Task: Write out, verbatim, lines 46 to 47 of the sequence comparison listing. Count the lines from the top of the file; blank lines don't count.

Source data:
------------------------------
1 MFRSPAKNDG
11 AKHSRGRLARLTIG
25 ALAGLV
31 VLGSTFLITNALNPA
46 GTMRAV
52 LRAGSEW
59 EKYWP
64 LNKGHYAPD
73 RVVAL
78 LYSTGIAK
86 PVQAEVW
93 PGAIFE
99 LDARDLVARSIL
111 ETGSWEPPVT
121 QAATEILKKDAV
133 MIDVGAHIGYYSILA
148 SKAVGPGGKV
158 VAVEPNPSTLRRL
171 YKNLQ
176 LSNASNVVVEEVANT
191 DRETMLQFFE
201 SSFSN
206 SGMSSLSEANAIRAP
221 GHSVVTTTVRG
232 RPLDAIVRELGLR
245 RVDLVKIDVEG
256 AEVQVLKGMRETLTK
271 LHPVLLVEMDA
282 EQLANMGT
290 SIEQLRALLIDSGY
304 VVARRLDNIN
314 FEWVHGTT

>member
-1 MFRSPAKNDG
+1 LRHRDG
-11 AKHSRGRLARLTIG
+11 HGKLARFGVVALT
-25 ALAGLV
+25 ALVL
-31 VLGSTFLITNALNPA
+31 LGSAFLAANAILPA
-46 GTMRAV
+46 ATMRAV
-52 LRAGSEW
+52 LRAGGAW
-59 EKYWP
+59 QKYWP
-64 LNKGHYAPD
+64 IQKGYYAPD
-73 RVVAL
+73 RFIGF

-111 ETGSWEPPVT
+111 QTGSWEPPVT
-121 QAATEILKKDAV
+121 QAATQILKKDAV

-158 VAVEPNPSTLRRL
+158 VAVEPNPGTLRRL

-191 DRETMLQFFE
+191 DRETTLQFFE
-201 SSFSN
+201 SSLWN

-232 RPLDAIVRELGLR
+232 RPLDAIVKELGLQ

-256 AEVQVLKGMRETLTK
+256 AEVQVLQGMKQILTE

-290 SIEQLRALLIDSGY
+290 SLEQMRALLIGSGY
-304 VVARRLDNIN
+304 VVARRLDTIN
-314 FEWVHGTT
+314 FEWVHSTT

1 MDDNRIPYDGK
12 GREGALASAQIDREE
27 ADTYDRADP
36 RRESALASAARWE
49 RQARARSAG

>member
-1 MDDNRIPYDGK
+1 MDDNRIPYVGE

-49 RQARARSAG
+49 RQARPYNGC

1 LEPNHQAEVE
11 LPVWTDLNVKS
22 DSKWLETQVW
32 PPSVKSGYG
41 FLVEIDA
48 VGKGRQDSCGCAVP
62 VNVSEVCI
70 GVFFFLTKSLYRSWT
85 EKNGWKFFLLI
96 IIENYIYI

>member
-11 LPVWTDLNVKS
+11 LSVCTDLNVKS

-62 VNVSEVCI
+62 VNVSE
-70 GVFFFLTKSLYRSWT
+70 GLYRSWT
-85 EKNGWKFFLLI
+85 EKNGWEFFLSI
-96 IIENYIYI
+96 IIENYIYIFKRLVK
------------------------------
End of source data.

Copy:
-59 EKYWP
+59 QKYWP